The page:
NC Democratic party chairman resigns but gets vote to stay

Years of friction between grassroot Democrats and state party leaders erupted during a raucous meeting Saturday that saw the party chairman resign and get voted back in within six hours.

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GREENSBORO, N.C. — Years of friction between grassroot Democrats and state party leaders erupted during a raucous meeting Saturday that saw the party chairman resign and get voted back in within six hours.

The meeting of the N.C. Democratic State Executive Committee in Greensboro began with David Parker volunteering to step down. Top state and national Democrats had pressured him to resign over his handling of sexual harrassment allegations at the party headquarters.

But Parker's resignation speech sounded more like a campaign rally.

"This is our Democratic party. These are our ideals. It is our shared dream that carries us through the night," he said, then left the room.

Lt. Gov. Walter Dalton, the Democratic candidate for governor who had earlier called for Parker's resignation, told the meeting that Parker was prepared to go away without a fight.

"As you know, David is resigning as chairman of the party, and he says he is ready," Dalton said. "This is a very selfless act by David."

The next four hours were chaos as Democrats shouted, booed and cat-called.

Those who wanted Parker to go said it was time for a change. Those who backed Parker accused others of conspiring to get rid of him. Procedural problems left many confused and angry.

Finally, the committee voted 269 to 203 to reject the resignation. Parker returned to the meeting to accept.

"My friends, I resigned this morning, but I abide by the will of the State Executive Committee. I thank you for your vote of support on this day," he said. "This difficulty in the party is going to be resolved regardless of who the chair is ... but you have spoken today. And that's about enough drama. We have business to do, my friends."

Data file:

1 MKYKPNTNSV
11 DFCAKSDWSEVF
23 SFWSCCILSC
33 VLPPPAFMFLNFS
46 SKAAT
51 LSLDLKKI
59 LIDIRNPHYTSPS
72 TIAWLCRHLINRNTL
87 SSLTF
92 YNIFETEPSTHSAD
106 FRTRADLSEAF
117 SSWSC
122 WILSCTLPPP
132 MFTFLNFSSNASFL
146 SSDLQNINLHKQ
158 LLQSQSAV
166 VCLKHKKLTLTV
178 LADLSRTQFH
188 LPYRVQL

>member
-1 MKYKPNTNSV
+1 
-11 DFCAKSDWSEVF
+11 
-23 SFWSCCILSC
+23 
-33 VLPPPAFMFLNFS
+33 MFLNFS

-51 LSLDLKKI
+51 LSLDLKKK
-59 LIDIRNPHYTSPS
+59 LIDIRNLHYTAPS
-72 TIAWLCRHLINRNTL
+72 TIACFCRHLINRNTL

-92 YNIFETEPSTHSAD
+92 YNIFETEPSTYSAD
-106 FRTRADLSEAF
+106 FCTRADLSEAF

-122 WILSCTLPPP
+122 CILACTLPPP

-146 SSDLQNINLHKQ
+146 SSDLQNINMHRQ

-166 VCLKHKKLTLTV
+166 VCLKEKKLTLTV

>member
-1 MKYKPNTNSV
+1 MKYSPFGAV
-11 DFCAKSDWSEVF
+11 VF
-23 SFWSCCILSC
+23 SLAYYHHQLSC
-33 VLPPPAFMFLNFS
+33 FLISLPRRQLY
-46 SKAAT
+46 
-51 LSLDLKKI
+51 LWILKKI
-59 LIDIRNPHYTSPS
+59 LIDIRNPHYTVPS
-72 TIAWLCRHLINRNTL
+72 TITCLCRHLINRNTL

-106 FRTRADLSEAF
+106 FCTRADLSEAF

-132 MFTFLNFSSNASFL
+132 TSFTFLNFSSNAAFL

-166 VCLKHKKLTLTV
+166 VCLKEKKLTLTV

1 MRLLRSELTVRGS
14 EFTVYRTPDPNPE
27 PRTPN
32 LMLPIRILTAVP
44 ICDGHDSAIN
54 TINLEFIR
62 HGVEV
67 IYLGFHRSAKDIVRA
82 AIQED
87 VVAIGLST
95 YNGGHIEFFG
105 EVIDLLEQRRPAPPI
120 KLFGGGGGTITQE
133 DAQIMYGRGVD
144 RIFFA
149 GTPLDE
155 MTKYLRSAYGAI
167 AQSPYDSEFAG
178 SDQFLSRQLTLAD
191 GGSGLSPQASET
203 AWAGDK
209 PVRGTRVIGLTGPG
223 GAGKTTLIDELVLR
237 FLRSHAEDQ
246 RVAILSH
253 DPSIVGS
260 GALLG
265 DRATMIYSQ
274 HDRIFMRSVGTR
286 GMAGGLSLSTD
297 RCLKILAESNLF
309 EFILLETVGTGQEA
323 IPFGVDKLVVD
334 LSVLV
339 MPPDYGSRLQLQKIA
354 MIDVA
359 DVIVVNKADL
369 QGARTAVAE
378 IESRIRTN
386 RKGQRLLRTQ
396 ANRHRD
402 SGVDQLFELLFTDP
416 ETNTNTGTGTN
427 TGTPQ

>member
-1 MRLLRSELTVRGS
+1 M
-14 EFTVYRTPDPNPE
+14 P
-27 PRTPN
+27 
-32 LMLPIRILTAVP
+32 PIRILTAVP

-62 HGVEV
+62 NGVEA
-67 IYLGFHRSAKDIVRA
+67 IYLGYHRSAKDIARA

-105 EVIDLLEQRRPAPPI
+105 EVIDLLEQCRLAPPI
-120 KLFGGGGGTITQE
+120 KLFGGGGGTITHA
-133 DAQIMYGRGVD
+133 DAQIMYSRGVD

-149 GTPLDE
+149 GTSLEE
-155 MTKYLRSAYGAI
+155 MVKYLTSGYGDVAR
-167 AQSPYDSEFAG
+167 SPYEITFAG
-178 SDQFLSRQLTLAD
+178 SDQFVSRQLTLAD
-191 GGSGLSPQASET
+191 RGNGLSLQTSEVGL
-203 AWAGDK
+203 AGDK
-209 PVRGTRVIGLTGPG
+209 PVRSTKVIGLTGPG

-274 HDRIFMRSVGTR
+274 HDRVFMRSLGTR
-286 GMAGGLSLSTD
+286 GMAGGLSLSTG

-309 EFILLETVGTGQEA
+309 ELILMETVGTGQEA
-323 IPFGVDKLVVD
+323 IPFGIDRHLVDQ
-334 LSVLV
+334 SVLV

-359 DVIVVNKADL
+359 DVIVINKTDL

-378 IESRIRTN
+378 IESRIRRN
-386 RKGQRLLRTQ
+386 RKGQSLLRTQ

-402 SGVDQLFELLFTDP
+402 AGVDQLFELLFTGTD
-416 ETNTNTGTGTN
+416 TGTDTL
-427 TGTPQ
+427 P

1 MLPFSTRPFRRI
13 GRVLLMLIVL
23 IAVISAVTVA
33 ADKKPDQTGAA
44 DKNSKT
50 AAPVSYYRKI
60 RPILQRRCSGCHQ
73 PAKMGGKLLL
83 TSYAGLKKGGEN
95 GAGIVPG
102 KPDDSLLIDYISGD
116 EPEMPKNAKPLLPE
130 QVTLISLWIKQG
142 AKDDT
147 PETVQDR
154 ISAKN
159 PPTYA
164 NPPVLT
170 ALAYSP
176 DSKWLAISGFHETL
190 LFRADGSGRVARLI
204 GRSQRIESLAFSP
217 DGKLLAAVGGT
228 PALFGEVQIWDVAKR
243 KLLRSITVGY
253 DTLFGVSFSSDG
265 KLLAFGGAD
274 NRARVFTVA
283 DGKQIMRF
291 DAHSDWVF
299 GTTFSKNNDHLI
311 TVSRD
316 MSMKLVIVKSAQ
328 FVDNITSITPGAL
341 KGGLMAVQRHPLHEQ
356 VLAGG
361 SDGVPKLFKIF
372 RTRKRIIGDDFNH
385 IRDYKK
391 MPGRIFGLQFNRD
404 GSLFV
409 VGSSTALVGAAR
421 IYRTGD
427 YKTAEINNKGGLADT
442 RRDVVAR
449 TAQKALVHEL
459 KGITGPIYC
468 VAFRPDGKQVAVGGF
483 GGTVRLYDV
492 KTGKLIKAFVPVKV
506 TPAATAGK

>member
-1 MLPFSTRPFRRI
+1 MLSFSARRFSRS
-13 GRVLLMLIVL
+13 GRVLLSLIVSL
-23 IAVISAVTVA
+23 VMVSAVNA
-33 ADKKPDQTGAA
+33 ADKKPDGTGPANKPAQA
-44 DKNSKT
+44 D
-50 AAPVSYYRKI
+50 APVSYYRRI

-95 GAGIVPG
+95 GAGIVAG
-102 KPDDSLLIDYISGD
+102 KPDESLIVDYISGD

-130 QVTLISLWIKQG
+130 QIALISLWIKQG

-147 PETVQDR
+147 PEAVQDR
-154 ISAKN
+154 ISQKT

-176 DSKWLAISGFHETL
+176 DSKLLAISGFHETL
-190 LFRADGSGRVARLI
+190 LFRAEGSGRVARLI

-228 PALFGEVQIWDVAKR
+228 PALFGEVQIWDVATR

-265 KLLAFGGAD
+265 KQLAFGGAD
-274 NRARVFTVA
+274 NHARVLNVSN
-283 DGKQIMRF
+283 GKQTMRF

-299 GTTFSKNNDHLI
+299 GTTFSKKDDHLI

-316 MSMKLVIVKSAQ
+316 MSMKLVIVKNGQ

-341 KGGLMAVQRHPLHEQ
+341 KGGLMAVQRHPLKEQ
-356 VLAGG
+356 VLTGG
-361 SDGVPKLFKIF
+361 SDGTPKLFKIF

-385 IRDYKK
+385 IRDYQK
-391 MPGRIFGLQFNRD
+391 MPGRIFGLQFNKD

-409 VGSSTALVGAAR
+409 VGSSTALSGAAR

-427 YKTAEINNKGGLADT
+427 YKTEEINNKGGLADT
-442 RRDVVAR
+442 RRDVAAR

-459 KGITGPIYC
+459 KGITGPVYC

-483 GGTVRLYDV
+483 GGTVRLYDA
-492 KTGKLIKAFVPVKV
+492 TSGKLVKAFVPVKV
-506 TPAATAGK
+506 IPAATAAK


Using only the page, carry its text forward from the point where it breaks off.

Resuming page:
Some committee members said they were shocked and incensed by Parker's return. One committee member threw down his unused ballots in the hotel ballroom as Parker announced he would remain chairman. Another complained loudly earlier to 1st Vice Chair Gwen Wilkins about how she handled the vote on Parker, leading him to call her a "Republican." He later apologized.

"This is now about David," said Perry Woods, a Democratic strategist working with Mary-Ann Baldwin, a Raleigh city council member who was prepared to run to succeed Parker. "It's obviously divisive, and he's put himself above the party."

Dalton's campaign spokesman Schorr Johnson said the lieutentant governor was "surprised and disappointed" by Parker's acceptance of the vote in his favor.

"Parker had assured him that he would resign and assist in the smooth transition to a new chair. Clearly, that did not happen," Johnson said.

Committee members backing Parker, a veteran party worker elected chairman in January 2011, said he did nothing wrong in his handling of the harassment allegations. They printed fliers for the meeting asking colleagues not to accept his resignation.

"He's been a good chair, and he hasn't done anything illegal," said committee member Mike Schaul, of Raleigh.

Parker's critics accused him of orchestrating the whole affair to save his job, which he denied. They predicted that his return would divide the state party and make it less effective in this fall's elections.

Republicans said the controversy points to Democratic weaknesses in a battleground state where the party will hold its national convention in September.

"President Obama's chances at winning North Carolina continue to grow smaller by the day, and this vote is further evidence that the president's ground game and national convention are in absolute turmoil in the Tar Heel state," Matt Connelly, regional press secretary for the Republican National Committee, said in a statement.

Parker downplayed Saturday's fracture within the party and called the committee's decision unexpected. "This party will come back together within two or three days," he said.

Gov. Beverly Perdue, Dalton and other top North Carolina and national Democrats had put pressure on Parker, saying he had the state party's confidence over his handling of allegations that its executive director, Jay Parmley, sexually harassed a male staffer. The junior staffer was fired, but Parmley was allowed to continue working.

Parmley denied wrongdoing but resigned when the allegations became public in April. Parker said he followed an attorney's advice to keep the situation confidential.

Parker blamed the media for the controversy of the sexual harrasment scandal. "I honestly believe that this is and was a tempest in a teapot," he said.

District official June Mabry said the vote to keep Parker was a win for the grassroots.

"Our party told David Parker to stand his ground and we would be behind him, and that's what happened today," Mabry said. "The party stood behind a chair that stood behind a party."


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